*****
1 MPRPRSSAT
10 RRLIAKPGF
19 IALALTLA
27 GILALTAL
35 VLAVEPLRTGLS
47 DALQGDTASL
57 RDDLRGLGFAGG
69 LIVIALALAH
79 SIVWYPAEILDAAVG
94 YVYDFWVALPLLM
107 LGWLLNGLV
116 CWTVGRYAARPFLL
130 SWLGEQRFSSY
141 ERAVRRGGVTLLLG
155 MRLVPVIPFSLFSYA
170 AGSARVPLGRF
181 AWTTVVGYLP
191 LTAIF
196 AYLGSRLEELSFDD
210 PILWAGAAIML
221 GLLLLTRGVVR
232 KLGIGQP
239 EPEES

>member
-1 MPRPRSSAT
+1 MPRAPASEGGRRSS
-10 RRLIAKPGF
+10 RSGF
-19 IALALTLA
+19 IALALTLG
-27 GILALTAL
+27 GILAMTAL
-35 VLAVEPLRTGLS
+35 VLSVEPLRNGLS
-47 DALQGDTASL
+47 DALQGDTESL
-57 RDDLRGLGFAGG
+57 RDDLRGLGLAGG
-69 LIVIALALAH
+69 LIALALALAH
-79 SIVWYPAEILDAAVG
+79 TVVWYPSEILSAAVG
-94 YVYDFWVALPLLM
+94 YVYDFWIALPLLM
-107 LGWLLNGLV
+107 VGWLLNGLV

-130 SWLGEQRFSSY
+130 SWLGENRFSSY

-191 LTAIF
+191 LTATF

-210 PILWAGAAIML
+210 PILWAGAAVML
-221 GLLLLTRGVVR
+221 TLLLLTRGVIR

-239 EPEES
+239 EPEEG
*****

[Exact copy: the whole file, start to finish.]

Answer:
1 MPRPRSSAT
10 RRLIAKPGF
19 IALALTLA
27 GILALTAL
35 VLAVEPLRTGLS
47 DALQGDTASL
57 RDDLRGLGFAGG
69 LIVIALALAH
79 SIVWYPAEILDAAVG
94 YVYDFWVALPLLM
107 LGWLLNGLV
116 CWTVGRYAARPFLL
130 SWLGEQRFSSY
141 ERAVRRGGVTLLLG
155 MRLVPVIPFSLFSYA
170 AGSARVPLGRF
181 AWTTVVGYLP
191 LTAIF
196 AYLGSRLEELSFDD
210 PILWAGAAIML
221 GLLLLTRGVVR
232 KLGIGQP
239 EPEES

>member
-1 MPRPRSSAT
+1 MPRAPASEGGRRSS
-10 RRLIAKPGF
+10 RSGF
-19 IALALTLA
+19 IALALTLG
-27 GILALTAL
+27 GILAMTAL
-35 VLAVEPLRTGLS
+35 VLSVEPLRNGLS
-47 DALQGDTASL
+47 DALQGDTESL
-57 RDDLRGLGFAGG
+57 RDDLRGLGLAGG
-69 LIVIALALAH
+69 LIALALALAH
-79 SIVWYPAEILDAAVG
+79 TVVWYPSEILSAAVG
-94 YVYDFWVALPLLM
+94 YVYDFWIALPLLM
-107 LGWLLNGLV
+107 VGWLLNGLV

-130 SWLGEQRFSSY
+130 SWLGENRFSSY

-191 LTAIF
+191 LTATF

-210 PILWAGAAIML
+210 PILWAGAAVML
-221 GLLLLTRGVVR
+221 TLLLLTRGVIR

-239 EPEES
+239 EPEEG